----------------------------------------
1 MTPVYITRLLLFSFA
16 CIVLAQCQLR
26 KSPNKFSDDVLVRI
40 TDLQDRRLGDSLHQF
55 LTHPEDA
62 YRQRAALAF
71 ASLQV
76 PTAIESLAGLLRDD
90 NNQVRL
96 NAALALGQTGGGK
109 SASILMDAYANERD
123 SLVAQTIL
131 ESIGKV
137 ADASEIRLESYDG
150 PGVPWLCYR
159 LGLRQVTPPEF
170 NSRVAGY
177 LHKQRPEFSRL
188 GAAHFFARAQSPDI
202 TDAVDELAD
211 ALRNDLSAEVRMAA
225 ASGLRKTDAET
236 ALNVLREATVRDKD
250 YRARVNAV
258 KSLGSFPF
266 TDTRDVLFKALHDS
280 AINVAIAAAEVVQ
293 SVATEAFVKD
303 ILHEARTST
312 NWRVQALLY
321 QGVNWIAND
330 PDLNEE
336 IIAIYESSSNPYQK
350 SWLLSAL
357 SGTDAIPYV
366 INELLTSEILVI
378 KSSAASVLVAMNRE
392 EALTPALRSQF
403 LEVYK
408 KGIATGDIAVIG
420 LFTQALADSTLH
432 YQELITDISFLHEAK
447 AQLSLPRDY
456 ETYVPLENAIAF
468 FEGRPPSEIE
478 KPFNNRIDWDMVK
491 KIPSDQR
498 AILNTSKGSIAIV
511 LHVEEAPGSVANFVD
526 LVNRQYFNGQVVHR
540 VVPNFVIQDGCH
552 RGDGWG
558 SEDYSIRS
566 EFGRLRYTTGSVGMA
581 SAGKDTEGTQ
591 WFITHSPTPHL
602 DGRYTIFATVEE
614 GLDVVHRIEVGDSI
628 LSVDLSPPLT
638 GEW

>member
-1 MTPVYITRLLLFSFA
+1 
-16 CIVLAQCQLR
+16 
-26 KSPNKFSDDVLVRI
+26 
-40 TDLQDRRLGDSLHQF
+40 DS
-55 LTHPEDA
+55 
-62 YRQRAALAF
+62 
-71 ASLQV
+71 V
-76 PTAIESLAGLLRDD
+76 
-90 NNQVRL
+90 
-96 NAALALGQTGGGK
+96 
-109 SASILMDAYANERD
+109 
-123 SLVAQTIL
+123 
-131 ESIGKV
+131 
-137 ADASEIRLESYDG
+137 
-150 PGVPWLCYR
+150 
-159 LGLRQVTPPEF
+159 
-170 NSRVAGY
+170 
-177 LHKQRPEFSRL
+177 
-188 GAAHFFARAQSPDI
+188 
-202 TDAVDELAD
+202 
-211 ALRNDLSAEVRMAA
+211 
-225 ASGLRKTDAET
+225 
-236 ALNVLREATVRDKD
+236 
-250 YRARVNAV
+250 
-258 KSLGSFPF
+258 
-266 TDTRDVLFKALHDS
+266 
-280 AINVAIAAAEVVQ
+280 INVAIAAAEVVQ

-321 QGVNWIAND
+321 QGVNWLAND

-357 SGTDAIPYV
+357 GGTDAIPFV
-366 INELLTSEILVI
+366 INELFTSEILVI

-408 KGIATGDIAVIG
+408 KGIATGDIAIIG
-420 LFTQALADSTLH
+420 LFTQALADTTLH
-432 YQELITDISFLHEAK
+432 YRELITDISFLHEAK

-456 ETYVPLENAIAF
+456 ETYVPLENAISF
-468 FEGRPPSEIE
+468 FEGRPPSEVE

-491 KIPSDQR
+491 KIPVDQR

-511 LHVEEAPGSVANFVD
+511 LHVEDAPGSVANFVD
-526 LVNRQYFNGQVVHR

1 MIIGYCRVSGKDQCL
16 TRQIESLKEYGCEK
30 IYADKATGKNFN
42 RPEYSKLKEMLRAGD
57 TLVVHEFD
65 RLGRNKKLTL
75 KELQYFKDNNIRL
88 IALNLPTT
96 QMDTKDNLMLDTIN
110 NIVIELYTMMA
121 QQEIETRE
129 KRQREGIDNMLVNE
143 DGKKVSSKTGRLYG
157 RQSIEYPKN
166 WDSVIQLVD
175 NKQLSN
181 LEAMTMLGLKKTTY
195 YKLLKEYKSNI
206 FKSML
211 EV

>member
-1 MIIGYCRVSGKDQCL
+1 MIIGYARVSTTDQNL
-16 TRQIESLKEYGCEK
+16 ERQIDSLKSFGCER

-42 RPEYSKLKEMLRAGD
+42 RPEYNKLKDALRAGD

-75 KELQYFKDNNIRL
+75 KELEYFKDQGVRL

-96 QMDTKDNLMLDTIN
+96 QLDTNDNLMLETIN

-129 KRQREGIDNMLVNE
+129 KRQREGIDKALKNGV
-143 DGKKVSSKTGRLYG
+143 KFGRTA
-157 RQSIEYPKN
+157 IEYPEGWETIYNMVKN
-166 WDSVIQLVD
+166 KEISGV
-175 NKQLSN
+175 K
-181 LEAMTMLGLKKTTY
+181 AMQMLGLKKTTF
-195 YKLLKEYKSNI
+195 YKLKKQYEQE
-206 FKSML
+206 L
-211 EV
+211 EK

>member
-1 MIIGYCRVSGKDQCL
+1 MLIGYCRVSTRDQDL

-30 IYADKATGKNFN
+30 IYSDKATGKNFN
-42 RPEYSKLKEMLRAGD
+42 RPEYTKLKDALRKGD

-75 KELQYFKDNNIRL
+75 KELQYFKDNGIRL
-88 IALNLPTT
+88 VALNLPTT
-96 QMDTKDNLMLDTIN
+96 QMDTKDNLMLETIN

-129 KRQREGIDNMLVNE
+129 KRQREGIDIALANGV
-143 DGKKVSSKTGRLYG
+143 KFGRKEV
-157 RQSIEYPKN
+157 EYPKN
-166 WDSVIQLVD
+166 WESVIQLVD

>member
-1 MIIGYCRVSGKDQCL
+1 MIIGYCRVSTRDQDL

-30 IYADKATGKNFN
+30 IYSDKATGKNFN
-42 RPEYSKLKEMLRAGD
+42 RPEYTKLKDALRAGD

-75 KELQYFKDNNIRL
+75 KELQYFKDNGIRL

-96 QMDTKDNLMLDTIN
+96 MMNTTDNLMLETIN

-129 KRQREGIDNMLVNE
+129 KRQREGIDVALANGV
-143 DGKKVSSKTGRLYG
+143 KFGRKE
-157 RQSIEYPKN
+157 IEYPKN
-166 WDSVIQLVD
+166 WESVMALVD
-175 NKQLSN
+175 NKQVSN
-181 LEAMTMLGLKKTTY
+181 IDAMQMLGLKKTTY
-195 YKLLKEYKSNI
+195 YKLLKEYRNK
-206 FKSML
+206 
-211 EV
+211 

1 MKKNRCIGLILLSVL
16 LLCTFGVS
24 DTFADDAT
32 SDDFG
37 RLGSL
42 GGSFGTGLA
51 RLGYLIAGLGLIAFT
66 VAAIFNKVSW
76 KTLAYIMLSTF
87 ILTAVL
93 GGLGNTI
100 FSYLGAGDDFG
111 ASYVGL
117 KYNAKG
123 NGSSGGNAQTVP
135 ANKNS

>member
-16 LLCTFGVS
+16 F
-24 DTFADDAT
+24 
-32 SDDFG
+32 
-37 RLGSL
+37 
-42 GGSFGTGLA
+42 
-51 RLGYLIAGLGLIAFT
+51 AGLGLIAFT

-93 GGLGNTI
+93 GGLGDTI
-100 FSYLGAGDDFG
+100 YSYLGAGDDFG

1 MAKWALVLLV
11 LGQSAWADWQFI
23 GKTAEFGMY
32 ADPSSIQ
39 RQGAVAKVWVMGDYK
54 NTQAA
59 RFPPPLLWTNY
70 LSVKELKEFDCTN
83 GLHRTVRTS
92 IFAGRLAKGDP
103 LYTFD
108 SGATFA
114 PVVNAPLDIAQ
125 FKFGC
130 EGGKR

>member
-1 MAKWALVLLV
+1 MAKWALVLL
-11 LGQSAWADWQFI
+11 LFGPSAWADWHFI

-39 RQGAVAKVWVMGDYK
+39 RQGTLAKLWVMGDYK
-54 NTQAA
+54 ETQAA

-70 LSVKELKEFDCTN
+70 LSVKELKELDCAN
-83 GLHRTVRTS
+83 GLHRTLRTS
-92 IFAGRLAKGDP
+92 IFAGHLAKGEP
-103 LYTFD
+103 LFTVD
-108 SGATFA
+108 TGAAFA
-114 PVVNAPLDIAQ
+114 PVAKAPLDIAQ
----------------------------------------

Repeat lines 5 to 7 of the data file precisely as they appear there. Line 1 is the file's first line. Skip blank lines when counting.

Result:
55 LTHPEDA
62 YRQRAALAF
71 ASLQV